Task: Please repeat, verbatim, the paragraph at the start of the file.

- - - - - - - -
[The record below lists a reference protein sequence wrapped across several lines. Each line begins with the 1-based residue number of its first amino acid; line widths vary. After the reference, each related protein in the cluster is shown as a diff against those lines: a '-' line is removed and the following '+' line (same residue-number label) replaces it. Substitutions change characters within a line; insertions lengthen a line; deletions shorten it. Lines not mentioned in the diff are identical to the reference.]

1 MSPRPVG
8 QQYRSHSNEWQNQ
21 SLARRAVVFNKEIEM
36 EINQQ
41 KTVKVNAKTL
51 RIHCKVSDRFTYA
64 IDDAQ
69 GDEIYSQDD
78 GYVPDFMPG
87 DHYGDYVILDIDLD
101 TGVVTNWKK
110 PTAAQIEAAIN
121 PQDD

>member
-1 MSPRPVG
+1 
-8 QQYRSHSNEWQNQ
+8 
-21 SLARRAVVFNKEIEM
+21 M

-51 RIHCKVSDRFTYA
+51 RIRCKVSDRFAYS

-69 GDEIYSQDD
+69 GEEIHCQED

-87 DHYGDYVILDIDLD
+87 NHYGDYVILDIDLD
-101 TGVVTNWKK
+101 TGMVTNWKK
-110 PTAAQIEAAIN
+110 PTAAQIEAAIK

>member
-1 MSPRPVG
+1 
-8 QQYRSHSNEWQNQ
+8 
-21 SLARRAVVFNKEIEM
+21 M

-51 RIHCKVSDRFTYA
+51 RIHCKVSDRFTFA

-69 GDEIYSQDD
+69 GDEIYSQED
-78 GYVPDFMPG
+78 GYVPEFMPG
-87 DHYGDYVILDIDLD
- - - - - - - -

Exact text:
[The record below lists a reference protein sequence wrapped across several lines. Each line begins with the 1-based residue number of its first amino acid; line widths vary. After the reference, each related protein in the cluster is shown as a diff against those lines: a '-' line is removed and the following '+' line (same residue-number label) replaces it. Substitutions change characters within a line; insertions lengthen a line; deletions shorten it. Lines not mentioned in the diff are identical to the reference.]